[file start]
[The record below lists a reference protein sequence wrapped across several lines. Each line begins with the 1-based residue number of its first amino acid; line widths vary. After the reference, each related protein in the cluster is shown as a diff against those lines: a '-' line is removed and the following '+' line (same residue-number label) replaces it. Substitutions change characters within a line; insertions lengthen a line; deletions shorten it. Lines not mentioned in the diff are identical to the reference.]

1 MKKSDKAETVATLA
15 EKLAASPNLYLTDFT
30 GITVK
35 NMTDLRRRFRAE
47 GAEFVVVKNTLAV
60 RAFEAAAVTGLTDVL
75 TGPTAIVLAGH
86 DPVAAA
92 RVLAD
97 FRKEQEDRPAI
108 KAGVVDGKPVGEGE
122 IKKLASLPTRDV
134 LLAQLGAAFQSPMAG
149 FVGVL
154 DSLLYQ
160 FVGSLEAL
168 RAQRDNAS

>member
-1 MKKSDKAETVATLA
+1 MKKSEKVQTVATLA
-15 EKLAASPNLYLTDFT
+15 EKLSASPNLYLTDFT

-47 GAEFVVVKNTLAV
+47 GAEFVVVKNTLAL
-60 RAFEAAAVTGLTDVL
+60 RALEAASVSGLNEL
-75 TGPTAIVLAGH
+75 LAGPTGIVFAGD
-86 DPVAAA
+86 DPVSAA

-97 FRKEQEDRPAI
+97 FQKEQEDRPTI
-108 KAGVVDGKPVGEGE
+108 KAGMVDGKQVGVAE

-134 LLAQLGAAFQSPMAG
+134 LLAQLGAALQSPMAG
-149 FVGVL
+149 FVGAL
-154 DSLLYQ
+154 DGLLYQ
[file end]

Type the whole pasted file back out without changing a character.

[The record below lists a reference protein sequence wrapped across several lines. Each line begins with the 1-based residue number of its first amino acid; line widths vary. After the reference, each related protein in the cluster is shown as a diff against those lines: a '-' line is removed and the following '+' line (same residue-number label) replaces it. Substitutions change characters within a line; insertions lengthen a line; deletions shorten it. Lines not mentioned in the diff are identical to the reference.]

1 MKKSDKAETVATLA
15 EKLAASPNLYLTDFT
30 GITVK
35 NMTDLRRRFRAE
47 GAEFVVVKNTLAV
60 RAFEAAAVTGLTDVL
75 TGPTAIVLAGH
86 DPVAAA
92 RVLAD
97 FRKEQEDRPAI
108 KAGVVDGKPVGEGE
122 IKKLASLPTRDV
134 LLAQLGAAFQSPMAG
149 FVGVL
154 DSLLYQ
160 FVGSLEAL
168 RAQRDNAS

>member
-1 MKKSDKAETVATLA
+1 MKKSEKVQTVATLA
-15 EKLAASPNLYLTDFT
+15 EKLSASPNLYLTDFT

-47 GAEFVVVKNTLAV
+47 GAEFVVVKNTLAL
-60 RAFEAAAVTGLTDVL
+60 RALEAASVSGLNEL
-75 TGPTAIVLAGH
+75 LAGPTGIVFAGD
-86 DPVAAA
+86 DPVSAA

-97 FRKEQEDRPAI
+97 FQKEQEDRPTI
-108 KAGVVDGKPVGEGE
+108 KAGMVDGKQVGVAE

-134 LLAQLGAAFQSPMAG
+134 LLAQLGAALQSPMAG
-149 FVGVL
+149 FVGAL
-154 DSLLYQ
+154 DGLLYQ